BBC's Rachel Harvey in Bangkok: "Tensions are running very high here"
A series of explosions in the Thai capital Bangkok is reported to have killed at least three people and injured scores more.
Deputy Prime Minister Suthep Thaugsuban said grenades had been fired from a camp of anti-government protesters.
The explosions followed rising tensions in the stand-off between police and opposition demonstrators in the city.
Thai Prime Minister Abhisit Vejjajiva has called an emergency meeting with security chiefs, officials said.
Mr Suthep said three people had been killed and more than 70 wounded in the explosions. Hospitals in Bangkok had only confirmed one person killed.
Vaudine England, BBC News, Bangkok
Bangkok has been wired up for danger for days now.
A second attempt by the military to crack down on the anti-government protesters is widely predicted - the first failed on 10 April with 25 people killed.
The city's fears were heightened by an army spokesman's warning that "time is running out". The military commander has repeated his commitment to a non-violent solution to the stand-off - if possible. The red-shirts refuse to go away, and refuse to have peace talks.
In this febrile atmosphere, the explosion of at least five grenades could be the trigger for wider violence. As ever throughout this fraught ramping up of pressure on the government, each side could step back. But the record of violence does not bode well for what could be a new and tragic phase in a bitter political conflict.
He said at least one M-79 grenade launcher had been used in the attacks, adding: "It was clear that it was shot from behind the King Rama VI Monument where the red-shirts are rallying."
However, red-shirt leaders denied that their supporters were responsible for the blasts.
Television images showed a chaotic scene with ambulances streaming into the area and panicked residents helping to carry the injured to safety. Blood was splattered across pavements and office windows were smashed.
Reports said two foreigners were believed to be among the injured.
Army spokesman Col Sansern Kaewkamnerd said five grenades had been fired. Three fell through the roof of the Saladaeng Skytrain station, along Silom Road, the centre of Bangkok's business district, he said.
A fourth exploded on the pavement near the five-star Dusit Thani Hotel and the fifth near a bank, he added.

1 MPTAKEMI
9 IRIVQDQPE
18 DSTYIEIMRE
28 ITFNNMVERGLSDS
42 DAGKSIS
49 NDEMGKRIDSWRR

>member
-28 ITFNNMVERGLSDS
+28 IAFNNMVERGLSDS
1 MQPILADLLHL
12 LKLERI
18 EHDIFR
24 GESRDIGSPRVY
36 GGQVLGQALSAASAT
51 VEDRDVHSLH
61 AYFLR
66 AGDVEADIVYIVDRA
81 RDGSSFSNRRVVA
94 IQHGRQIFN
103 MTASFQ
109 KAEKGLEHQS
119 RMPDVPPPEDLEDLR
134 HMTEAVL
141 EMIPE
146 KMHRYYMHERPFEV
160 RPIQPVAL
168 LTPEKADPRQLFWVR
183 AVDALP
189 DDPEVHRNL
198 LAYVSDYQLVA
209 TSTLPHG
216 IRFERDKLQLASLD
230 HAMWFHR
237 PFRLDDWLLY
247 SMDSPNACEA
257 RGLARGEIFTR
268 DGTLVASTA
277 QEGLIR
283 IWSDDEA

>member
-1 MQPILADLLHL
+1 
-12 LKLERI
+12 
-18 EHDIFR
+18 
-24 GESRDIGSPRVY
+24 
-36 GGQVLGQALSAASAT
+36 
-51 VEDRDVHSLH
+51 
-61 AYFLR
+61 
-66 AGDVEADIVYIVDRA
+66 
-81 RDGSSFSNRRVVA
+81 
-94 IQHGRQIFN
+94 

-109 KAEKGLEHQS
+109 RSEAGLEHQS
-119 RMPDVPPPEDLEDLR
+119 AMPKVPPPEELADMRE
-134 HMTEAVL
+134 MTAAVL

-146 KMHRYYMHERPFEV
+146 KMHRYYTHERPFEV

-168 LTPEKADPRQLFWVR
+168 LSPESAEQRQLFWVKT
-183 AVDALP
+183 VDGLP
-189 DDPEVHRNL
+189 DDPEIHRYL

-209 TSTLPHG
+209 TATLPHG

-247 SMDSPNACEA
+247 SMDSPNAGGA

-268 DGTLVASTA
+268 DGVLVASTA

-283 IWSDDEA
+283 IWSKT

He said the same type of grenade - fired from a shoulder-mounted launcher - had hit troops during bloody clashes with protesters that killed 25 people on 10 April.
The explosions happened near an intersection where troops are facing barricades manned by anti-government red-shirt protesters.
Their base has been fortified in recent days with sharpened bamboo stakes and piles of car tyres.
The red-shirts - who are calling for fresh elections - have been camped out in the city for six weeks.
The volatile atmosphere has recently been heightened by pro-government protesters, waving Thai flags and hurling abuse and water bottles at the red-shirts.
The BBC's Alastair Leithead, who is at the scene, says a group of a dozen or so people have walked through police lines and started throwing bottles and stones towards barricades manned by red-shirt protesters.
Formally called the United Front for Democracy Against Dictatorship (UDD)
Mostly poorer workers from rural areas
Many are loyal to ousted PM Thaksin Shinawatra
Believe Mr Abhisit came to power illegally and want him to resign and call elections
Known as the Peoples' Alliance for Democracy
Loose coalition of mostly urban middle-class royalists and businessmen
United by their hatred of Mr Thaksin who was ousted in 2006
Occupied airports and official buildings in 2008, precipitating a political crisis
The reds are firing fireworks into the air and police are watching, doing nothing to stop them, he says.
The government is under pressure to crack down on the protesters.
Thai leaders have said they want a negotiated, peaceful end to the dispute, but observers say a non-violent solution is increasingly unlikely.
Both the US and the UN urged all sides to exercise restraint.
"We appeal to the protesters and Thai authorities to avoid further violence and loss of life and to work to resolve the situation peacefully through dialogue," said UN spokesman Martin Nesirky.
The BBC's Rachel Harvey in Bangkok says there has been a series of unexplained grenade attacks in Bangkok in recent weeks, coinciding with the anti-government demonstration - although protest leaders deny any involvement.
Earlier, Col Sunsern warned that the protesters' time to move out was "running out".
"If there is a crackdown, innocent people might get hurt," he said. "If we move in, we will attempt to arrest the leaders."
"The government will be very decisive but in the beginning of the operation there may be chaos."
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